Examining a president’s words

Sunday, August 23, 1998

The current occupant of the White House isn't the only president whose motives are being questioned this month.

Nearly 200 years after leaving office, Thomas Jefferson is once again in the news. In his own day, of course, Jefferson was no stranger to controversy. His moral character and political ideas were constantly assailed by his opponents, and Jefferson was attacked as an “atheist” (and worse).

This time around, Jefferson's famous letter about the “wall of separation between church and state” — written to the Baptists of Danbury, Conn., in 1802 — has stirred yet another debate about the meaning of the First Amendment.

The implications of the “wall” image have been hotly contested for many years. But now, new language uncovered in a draft of Jefferson's letter is being used to raise questions about the significance of the correspondence itself. James Hutson, chief of the manuscripts division at the Library of Congress, claims that the newly uncovered notations prove that the letter wasn't meant to be a statement of “fundamental principles,” but “a political manifesto, nothing more.”

The portions of Jefferson's draft deleted from the final version have mostly to do with Jefferson's explanation of why he didn't proclaim days of fasting and thanksgiving as other presidents had done. By writing and then eliminating these parts, Hutson argues, Jefferson demonstrates that he was concerned primarily with responding to political attacks that he was “irreligious,” not with defining the First Amendment. Besides, Hutson adds, by 1802 Jefferson was no longer the strict separationist he once had been.

Twenty-four prominent church-state scholars have already attempted to refute Hutson, arguing that Jefferson meant what he said about favoring “a wall of separation between church and state.” The fact that Jefferson edited his draft, they say, proves nothing about his intentions.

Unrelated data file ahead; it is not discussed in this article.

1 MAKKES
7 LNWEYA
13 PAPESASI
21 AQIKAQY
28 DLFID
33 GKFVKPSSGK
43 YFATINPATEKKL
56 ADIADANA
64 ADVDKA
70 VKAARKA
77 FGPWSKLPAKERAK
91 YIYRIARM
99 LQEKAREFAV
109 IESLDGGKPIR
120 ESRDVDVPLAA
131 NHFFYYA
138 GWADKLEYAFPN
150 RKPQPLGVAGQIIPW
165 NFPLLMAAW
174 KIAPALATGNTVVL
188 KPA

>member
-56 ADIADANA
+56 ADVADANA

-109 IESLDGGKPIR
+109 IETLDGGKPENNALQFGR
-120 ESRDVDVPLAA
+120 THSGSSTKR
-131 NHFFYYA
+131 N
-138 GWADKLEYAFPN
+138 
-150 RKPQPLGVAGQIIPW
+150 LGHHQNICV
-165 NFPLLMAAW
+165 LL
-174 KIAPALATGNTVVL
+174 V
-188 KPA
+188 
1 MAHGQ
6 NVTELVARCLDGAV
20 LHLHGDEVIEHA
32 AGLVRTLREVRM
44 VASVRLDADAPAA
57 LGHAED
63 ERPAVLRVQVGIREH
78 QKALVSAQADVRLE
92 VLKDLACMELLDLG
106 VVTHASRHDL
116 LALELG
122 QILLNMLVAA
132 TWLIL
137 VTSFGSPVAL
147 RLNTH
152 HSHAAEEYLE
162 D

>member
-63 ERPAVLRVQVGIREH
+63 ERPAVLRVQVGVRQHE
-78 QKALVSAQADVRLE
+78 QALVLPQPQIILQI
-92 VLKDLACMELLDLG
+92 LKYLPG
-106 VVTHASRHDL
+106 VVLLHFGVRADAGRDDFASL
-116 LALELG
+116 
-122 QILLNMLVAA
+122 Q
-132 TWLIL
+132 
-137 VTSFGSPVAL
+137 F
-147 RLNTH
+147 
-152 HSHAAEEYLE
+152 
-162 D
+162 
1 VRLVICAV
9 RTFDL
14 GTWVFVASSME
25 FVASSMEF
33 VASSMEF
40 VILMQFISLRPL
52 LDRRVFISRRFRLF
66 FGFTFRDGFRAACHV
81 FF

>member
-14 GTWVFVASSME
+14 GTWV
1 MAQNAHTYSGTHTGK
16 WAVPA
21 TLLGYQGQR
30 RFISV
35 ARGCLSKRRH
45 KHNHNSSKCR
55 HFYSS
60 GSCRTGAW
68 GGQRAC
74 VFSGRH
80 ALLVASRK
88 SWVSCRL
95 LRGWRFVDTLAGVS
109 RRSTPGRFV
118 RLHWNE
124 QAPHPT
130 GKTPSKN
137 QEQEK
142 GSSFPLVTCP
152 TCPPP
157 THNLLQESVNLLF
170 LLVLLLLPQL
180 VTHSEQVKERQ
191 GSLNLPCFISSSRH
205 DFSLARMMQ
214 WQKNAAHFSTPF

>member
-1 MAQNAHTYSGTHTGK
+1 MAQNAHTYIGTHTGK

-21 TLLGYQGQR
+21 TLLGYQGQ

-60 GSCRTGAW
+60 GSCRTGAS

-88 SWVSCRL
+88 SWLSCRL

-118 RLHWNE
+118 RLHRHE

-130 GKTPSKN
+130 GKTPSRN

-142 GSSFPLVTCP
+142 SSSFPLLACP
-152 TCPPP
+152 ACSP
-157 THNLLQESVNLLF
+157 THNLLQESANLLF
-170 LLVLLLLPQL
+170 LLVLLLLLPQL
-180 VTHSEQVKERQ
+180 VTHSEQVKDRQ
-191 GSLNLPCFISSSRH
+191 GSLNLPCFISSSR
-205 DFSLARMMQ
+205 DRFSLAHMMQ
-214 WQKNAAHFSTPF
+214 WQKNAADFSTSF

I agree. A close look at the historical record suggests that Mr. Hutson overstates his case. True, the letter was shaped in part by political considerations (as every presidential message must be). But that doesn't change the fact that Jefferson used the letter as an opportunity to state his fundamental convictions about the First Amendment. As he explained to the attorney general (in a note asking for comments on the draft of the letter), Jefferson wished to use his letters to sow “useful truths and principles among the people, which might germinate and become rooted among their political tenets.”

Why should it matter what Jefferson intended by this letter? Because the Supreme Court has often used Jefferson's “wall” metaphor in key church-state cases to support a “separationist” reading of the First Amendment. This has meant, for example, a prohibition on any direct government funding for religion, and, when a captive audience of impressionable children is involved, prohibiting government-sponsored prayers or worship.

The court's decisions have endorsed Jefferson's conviction that liberty of conscience is only possible when the government stays out of the religion business. But this doesn't mean that religion should be kept out of public life. When the “wall of separation” is interpreted to mean that religious expression by citizens doesn't belong in the public square—including in the public schools—then Jefferson's letter is being misused.

When all the dust settles, we'll see that this latest debate about the intention and meaning of Jefferson's letter misses the point. The real question isn't whether or not Jefferson was a strong separationist. He was. Or whether or not he meant what he said. He did. The underlying issue is how much should we (or the Court) use Jefferson's views to interpret the First Amendment?

After all, the founders of our nation were divided—as we are today—about what it means to separate church from state. Then, as now, some argued with Jefferson for what the Supreme Court has called “a high and impregnable wall” between church and state. And then, as now, others envisioned a more porous wall, one that might allow indirect state aid to religious groups and more religious expression by government.

As we continue this debate, what's remarkable isn't how much we disagree, but rather how much we agree on fundamental principles. Fortunately, there was in Jefferson's time and there remains today a broad consensus in America that no national or state church should ever be established and no government should ever prefer one religious group over others.

Much to Thomas Jefferson's great satisfaction, America in 1791 separated church and state for the first time in history, thereby launching humanity's boldest experiment in religious liberty. Our disagreements about the size and shape of Mr. Jefferson's “wall” shouldn't obscure that extraordinary achievement.